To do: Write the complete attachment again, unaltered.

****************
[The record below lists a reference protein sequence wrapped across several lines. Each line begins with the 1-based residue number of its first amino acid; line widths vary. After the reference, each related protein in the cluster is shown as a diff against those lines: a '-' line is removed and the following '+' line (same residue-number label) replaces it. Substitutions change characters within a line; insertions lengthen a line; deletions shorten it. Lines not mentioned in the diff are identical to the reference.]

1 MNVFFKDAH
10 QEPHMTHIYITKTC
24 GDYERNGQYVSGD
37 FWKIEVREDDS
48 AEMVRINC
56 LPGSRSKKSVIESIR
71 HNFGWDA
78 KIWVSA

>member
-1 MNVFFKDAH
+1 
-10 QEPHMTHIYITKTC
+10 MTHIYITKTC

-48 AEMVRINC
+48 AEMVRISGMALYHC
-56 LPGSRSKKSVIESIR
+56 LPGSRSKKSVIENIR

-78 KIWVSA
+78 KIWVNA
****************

[The record below lists a reference protein sequence wrapped across several lines. Each line begins with the 1-based residue number of its first amino acid; line widths vary. After the reference, each related protein in the cluster is shown as a diff against those lines: a '-' line is removed and the following '+' line (same residue-number label) replaces it. Substitutions change characters within a line; insertions lengthen a line; deletions shorten it. Lines not mentioned in the diff are identical to the reference.]

1 MNVFFKDAH
10 QEPHMTHIYITKTC
24 GDYERNGQYVSGD
37 FWKIEVREDDS
48 AEMVRINC
56 LPGSRSKKSVIESIR
71 HNFGWDA
78 KIWVSA

>member
-1 MNVFFKDAH
+1 
-10 QEPHMTHIYITKTC
+10 MTHIYITKTC

-48 AEMVRINC
+48 AEMVRISGMALYHC
-56 LPGSRSKKSVIESIR
+56 LPGSRSKKSVIENIR

-78 KIWVSA
+78 KIWVNA